It’s a tragedy played out across the nation each and every summer.
A person, young or old, perishes while enjoying the refreshing waters of a pool, river or lake. Families are left to deal with the heartbreaking pain of an unnecessary and preventable death.
It’s a pain that the community of Franklin, Ind., knows all too well right now. Residents there are reeling after the loss of two local teenagers who died last week trying to save another from the turbulent waters near a dam.
It’s a grim reminder that the consequences of one of our favorite summer pastimes can be deadly. And an opportunity to once again emphasize the importance of water safety.
The first guideline of water safety seems obvious: Don’t swim where “No swimming” signs are posted. Often areas marked in this way — old gravel pits, the rapids near dams — are tempting to young daredevils. But the dangers are often hidden.
Secondly, learn to swim and don’t depend on flotation devices to save you. Learning basic swimming skills as a child can help prevent drowning, the leading cause of injury-related death in children. Swim lessons, according to one study, can reduce risk of drowning by 88 percent.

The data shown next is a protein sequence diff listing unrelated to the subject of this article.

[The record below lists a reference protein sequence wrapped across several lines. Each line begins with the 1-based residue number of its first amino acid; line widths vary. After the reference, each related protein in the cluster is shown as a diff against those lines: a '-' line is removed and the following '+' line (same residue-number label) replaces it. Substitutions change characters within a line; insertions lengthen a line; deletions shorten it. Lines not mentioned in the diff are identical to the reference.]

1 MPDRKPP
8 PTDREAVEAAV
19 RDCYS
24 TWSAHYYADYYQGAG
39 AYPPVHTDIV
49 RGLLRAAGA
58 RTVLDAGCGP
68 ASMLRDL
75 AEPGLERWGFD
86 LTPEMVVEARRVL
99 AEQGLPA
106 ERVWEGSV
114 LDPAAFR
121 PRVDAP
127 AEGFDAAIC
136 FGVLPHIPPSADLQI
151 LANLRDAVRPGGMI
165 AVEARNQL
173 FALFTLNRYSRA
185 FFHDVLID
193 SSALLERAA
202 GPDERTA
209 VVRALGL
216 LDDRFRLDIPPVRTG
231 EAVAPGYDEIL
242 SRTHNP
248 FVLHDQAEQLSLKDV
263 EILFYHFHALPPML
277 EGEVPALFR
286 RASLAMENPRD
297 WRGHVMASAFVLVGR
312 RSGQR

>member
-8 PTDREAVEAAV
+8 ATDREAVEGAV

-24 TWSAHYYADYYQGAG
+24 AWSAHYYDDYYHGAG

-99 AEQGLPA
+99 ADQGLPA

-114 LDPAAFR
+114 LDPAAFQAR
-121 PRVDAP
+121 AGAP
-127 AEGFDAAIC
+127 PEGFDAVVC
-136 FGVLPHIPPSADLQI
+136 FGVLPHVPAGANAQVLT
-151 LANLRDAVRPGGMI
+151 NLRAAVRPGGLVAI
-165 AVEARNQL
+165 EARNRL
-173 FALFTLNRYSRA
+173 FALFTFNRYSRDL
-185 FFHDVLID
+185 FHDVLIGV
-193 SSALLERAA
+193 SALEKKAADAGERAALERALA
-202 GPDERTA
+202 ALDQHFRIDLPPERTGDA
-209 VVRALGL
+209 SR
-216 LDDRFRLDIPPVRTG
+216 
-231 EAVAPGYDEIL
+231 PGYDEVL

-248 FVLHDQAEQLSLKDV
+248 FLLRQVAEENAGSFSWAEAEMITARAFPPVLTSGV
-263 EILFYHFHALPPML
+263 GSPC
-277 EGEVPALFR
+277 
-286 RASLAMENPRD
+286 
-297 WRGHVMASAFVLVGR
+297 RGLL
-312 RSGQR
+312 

Other important guidelines include only swimming while supervised by lifeguards, never swimming alone or in the dark, using proper flotation devices, paying attention to depth markers, not diving or jumping into shallow areas, leaving the water at the first sign of a storm and following posted rules.
Also, remember to drink plenty of water and fluids so you don’t become dehydrated. Dehydration can lead to cramping, hampering your ability to swim or tread water.
In addition, be mindful of the other dangers associated with swimming.
Always wear plenty of sunscreen and avoid the afternoon sun to prevent skin cancer. Wear sunglasses and a hat.
Take precautions to prevent recreational water illnesses, including gastrointestinal, skin, ear, respiratory, eye and wound infections. Avoid getting water in your mouth. Don’t swim if you’re sick. And always practice good hygiene before entering the water.
Enjoy the water this summer. And mind the rules. It could save your life.
— The Herald Bulletin, Anderson
THE ISSUE Recent drownings THEIR VIEW Enjoy the water this summer but mind the rules